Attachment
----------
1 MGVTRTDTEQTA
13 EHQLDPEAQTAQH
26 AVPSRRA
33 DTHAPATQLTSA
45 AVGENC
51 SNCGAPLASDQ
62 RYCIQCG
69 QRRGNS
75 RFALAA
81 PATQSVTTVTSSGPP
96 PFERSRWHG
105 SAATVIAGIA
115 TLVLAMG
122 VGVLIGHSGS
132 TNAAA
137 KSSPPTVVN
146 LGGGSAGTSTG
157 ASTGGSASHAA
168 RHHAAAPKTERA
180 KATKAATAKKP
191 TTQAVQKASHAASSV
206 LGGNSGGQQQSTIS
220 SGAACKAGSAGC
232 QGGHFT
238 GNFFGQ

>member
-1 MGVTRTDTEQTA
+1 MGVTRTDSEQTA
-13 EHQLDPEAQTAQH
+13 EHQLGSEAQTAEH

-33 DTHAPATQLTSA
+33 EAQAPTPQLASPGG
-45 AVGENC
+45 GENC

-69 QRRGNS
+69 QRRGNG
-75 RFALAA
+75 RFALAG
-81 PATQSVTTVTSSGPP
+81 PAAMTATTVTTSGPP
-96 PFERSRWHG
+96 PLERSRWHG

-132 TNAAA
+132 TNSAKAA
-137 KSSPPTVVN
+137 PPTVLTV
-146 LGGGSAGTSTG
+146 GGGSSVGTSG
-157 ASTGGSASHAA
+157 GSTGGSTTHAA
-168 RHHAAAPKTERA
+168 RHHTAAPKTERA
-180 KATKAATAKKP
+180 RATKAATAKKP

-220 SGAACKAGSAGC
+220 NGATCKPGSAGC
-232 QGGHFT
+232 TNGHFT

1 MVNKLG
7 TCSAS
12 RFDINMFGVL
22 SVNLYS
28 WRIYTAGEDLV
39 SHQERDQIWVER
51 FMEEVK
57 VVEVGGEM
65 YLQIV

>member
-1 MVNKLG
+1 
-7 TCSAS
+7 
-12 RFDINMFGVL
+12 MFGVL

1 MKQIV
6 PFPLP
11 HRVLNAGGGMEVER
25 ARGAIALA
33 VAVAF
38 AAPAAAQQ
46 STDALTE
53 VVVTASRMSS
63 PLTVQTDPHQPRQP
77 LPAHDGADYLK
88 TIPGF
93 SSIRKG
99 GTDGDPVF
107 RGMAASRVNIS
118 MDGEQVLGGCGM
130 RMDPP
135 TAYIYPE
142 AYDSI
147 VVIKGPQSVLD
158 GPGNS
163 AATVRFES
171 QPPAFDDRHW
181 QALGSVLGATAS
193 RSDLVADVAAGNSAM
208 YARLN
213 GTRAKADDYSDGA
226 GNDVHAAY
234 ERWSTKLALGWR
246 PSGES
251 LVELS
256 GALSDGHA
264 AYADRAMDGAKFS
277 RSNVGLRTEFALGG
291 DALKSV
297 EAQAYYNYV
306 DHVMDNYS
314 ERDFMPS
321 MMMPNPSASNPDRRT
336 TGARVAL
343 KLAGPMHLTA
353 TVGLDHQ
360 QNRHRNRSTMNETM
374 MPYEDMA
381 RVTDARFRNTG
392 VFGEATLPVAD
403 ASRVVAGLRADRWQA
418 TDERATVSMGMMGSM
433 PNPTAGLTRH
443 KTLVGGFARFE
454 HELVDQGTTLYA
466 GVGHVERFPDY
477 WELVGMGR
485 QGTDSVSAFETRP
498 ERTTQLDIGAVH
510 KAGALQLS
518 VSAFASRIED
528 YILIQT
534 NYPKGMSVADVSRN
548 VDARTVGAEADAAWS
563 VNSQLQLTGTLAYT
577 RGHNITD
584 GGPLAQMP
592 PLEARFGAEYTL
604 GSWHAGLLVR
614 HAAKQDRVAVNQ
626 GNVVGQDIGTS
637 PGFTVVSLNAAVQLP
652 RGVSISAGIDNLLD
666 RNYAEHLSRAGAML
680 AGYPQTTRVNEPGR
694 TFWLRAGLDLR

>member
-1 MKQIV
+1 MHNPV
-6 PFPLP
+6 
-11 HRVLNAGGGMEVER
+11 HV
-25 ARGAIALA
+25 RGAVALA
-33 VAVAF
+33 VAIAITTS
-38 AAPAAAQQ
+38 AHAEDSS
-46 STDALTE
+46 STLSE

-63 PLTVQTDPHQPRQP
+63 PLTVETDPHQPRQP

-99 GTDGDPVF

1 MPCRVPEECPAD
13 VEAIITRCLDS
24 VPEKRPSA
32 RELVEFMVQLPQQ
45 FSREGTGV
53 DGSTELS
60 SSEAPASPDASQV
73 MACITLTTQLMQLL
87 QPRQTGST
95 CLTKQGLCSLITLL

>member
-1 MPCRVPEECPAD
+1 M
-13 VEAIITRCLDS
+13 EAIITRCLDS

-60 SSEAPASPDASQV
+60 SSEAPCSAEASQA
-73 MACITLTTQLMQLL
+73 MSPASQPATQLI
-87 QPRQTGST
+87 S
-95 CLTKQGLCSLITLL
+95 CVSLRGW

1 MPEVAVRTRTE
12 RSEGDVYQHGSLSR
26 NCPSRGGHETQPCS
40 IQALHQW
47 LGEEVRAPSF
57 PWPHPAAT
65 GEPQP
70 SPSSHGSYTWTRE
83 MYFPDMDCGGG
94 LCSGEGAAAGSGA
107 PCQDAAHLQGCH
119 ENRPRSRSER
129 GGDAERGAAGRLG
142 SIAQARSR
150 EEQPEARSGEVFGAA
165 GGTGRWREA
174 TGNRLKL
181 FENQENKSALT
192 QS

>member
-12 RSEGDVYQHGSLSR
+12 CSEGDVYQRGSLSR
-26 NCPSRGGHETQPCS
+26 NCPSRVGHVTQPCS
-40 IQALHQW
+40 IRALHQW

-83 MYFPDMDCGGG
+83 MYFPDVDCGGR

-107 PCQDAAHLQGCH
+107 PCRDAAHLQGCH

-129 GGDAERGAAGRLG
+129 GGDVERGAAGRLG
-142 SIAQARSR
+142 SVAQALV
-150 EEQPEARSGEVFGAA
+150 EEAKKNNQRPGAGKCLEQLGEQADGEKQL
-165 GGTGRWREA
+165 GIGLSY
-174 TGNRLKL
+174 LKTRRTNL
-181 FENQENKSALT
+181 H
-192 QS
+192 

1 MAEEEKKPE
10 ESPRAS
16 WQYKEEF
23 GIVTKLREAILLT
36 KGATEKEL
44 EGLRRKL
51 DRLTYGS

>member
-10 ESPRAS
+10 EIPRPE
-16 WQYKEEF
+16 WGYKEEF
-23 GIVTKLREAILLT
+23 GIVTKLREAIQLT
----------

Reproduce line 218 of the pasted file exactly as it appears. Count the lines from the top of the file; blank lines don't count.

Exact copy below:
+129 GGDVERGAAGRLG